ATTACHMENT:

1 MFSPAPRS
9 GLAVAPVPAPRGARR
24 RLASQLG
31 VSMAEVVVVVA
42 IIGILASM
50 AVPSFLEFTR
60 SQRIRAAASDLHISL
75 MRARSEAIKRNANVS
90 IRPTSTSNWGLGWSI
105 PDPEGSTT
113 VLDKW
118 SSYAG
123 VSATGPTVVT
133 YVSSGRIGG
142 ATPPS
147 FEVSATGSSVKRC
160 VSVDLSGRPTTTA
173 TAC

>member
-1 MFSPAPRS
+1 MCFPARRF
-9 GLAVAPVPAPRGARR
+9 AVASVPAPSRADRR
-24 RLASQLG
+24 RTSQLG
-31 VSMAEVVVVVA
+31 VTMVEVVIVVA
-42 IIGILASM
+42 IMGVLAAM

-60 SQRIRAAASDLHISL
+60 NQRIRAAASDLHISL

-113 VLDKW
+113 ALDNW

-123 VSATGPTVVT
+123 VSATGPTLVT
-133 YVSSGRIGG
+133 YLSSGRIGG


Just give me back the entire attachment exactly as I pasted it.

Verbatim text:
1 MFSPAPRS
9 GLAVAPVPAPRGARR
24 RLASQLG
31 VSMAEVVVVVA
42 IIGILASM
50 AVPSFLEFTR
60 SQRIRAAASDLHISL
75 MRARSEAIKRNANVS
90 IRPTSTSNWGLGWSI
105 PDPEGSTT
113 VLDKW
118 SSYAG
123 VSATGPTVVT
133 YVSSGRIGG
142 ATPPS
147 FEVSATGSSVKRC
160 VSVDLSGRPTTTA
173 TAC

>member
-1 MFSPAPRS
+1 MCFPARRF
-9 GLAVAPVPAPRGARR
+9 AVASVPAPSRADRR
-24 RLASQLG
+24 RTSQLG
-31 VSMAEVVVVVA
+31 VTMVEVVIVVA
-42 IIGILASM
+42 IMGVLAAM

-60 SQRIRAAASDLHISL
+60 NQRIRAAASDLHISL

-113 VLDKW
+113 ALDNW

-123 VSATGPTVVT
+123 VSATGPTLVT
-133 YVSSGRIGG
+133 YLSSGRIGG